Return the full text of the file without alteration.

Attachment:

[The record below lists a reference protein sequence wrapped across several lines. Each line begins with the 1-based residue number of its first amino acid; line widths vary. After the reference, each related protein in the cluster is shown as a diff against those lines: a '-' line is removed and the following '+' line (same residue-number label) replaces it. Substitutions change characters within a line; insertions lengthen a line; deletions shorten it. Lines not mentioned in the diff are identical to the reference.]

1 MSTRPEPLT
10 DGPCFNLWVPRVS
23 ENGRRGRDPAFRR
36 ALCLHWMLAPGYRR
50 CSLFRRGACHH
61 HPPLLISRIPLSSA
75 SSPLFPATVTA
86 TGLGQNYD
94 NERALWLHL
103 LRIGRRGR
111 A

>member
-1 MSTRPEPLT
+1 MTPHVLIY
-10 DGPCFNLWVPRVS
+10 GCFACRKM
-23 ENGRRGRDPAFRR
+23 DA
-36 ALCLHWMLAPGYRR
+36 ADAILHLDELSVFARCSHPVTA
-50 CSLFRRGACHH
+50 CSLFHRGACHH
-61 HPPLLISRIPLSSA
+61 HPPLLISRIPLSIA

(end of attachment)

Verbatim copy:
[The record below lists a reference protein sequence wrapped across several lines. Each line begins with the 1-based residue number of its first amino acid; line widths vary. After the reference, each related protein in the cluster is shown as a diff against those lines: a '-' line is removed and the following '+' line (same residue-number label) replaces it. Substitutions change characters within a line; insertions lengthen a line; deletions shorten it. Lines not mentioned in the diff are identical to the reference.]

1 MSTRPEPLT
10 DGPCFNLWVPRVS
23 ENGRRGRDPAFRR
36 ALCLHWMLAPGYRR
50 CSLFRRGACHH
61 HPPLLISRIPLSSA
75 SSPLFPATVTA
86 TGLGQNYD
94 NERALWLHL
103 LRIGRRGR
111 A

>member
-1 MSTRPEPLT
+1 MTPHVLIY
-10 DGPCFNLWVPRVS
+10 GCFACRKM
-23 ENGRRGRDPAFRR
+23 DA
-36 ALCLHWMLAPGYRR
+36 ADAILHLDELSVFARCSHPVTA
-50 CSLFRRGACHH
+50 CSLFHRGACHH
-61 HPPLLISRIPLSSA
+61 HPPLLISRIPLSIA